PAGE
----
For our latest ‘My 5 Biggest Influences’ feature, we spoke to Piers Faccini, whose latest video we premiered last month.
‘My 5 Biggest Influences’ is when we talk to some of our favourite upcoming and established artists, delving into their greatest influences and inspirations, to see how bands, records, tracks, friends & family, hobbies and even environments have impacted on their work and music.
More about Piers’ work below, but first, here are his 5 Biggest Influences…
In the eighties, I was a Smiths fan, I saw them play at the time of The Queen Is Dead. I was always into vinyl, still am, (I’ve released all my records on vinyl) and one day aged 17, looking through a crate of second hand vinyl in Portobello Market, I found a cheap record I liked the look of – it was Today by Skip James. When I put that record on something shifted, I was never the same after, the next day I sold my electric and bought an acoustic guitar. It was like a religious conversion, I still worship at the temple of Skip James, a unique guitarist and someone who documented the injustice and brutality of the American south all the time imbuing it with a breathtaking poetry. Listen to “Hard Time Killing Floor Blues” if you don’t know it.
I left London in 2003 to live in the foothills of a beautiful, wild and unspoilt region of Southern France called Les Cévennes. For years living in the city, my dream was to have a studio in the woods, to be able to open my windows and hear birdsong everyday, to connect daily with the rhythm of the seasons, to be anchored into the pulse of nature. That dream came true, I make music everyday when I’m not touring, in a old building that I restored, that was originally used for making olive oil. Being in contact with nature infuses every thing I do and write about, how could it not? Living here is a reminder that nothing humans do, can ever be as beautiful as nature’s daily unfolding canvas, a nightingale singing, a cherry tree in flower, sunlight peeking through oak leaves…the inspiration is endless.
I discovered Malian music a short time after getting into early Mississippi Blues in my late teens. After the Skip James earthquake of influence, Malian music was the aftershock. In 1990, I got my hands on a copy of Premiere Anthologie de la Musique Malienne and there was one song on it called ‘Nana Kadidia’ that started my love affair with Malian music. Years later when the Malian Kora virtuoso, Ballake Sissoko and I were rehearsing at my house, he told me that it was his father playing and his mother singing on that song. This year, nearly 30 years after first hearing that song on an old record, Ballake asked me to sing a version of it with him for his next album! Some things are worth waiting for!
Southern Italian Folk
My grandparents were Italian immigrants and I grew up with a kind of inherited nostalgia for all things Italian, the music, the cooking, the art, the climate. I’ve always loved southern Italian folk music too, i love the ancestral dialogues that one hears in those old rhythms and styles, a proof of how much folk music came out of the kind of encounters, musicians have always had, showing each other new styles or modes. I met Uccio Aloisi, one of the last great southern Italian, Salentino singers, in 2007. Uccio was the most powerful singer I’ve ever had the chance to hear and when he sang a pizzica with his tamburello, it was totally spellbinding. There was an intensity and passion in his voice that has haunted me ever since. Uccio taught me the most essential lesson, that every note, every word, every accent must be true. The hardest lessons are often the simplest ones!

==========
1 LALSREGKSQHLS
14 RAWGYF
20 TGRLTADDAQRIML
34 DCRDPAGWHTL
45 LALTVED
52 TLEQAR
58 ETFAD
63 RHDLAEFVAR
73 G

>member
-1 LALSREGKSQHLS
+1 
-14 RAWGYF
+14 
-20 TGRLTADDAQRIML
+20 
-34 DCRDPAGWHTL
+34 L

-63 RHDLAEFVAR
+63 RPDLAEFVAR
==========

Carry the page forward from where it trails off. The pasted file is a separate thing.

Although I have the studio in the woods near the house, when I’m in songwriting mode, I often like to play and write in the house so I can hear my kids voices in the background. I’m always after a kind of deceptive simplicity in my songs so although there’s often the patter of everyday rushing around resonating, I find it strangely conducive to writing. It helps keep my feet on the ground, to remember to always go for the essence when writing and that a song should never be self indulgent. So having the everyday hum of my family in the background sets the bar at the right height.
In 2018, Piers Faccini came up with the idea of releasing an EP vinyl series for his label, Beating Drum, in order to champion the kind of eclectic and talented artists the label meets and seeks out for their productions. The EP collection called, ‘Hear My Voice’, began with three distinct and original voices from around the world, the Neapolitan songwriter, Gnut, New Zealand songstress, TUi Mamaki and the Trinidadian poet and singer, Roger Robinson under his Folk alias, Horsedreamer. For the fourth EP in the collection and wishing to highlight the series more, Piers Faccini decided to release one of his own.
In previous albums, the songwriter had explored cross cultural routes to reach a form of songwriting without borders but for his ‘Hear My Voice’ EP, he found inspiration in the kind of British and North American folk that coloured his first forays into songwriting and the result is vintage Faccini songwriting; sparse, essential and poetic.
The first two songs on the EP, ‘Could This Be You’ and ‘Hope Dreams’ are dressed in the string arrangements of composer Luc Suarez, a collaborator in Faccini’s first band, Charley Marlowe in the 90’s and also feature drums played by Ken Coomer, (Wilco, Uncle Tupelo).Two more intimate tracks, ‘Angel of Mercy’ and ‘Say You Don’t Know’ are reserved for side B, songs with with which we can picture the songwriting artisan, at work in his hideaway in the hills of the Cevennes in southern France.
Take a watch of the video, for the silky smooth, string-laden new single ‘Could Have Been You’…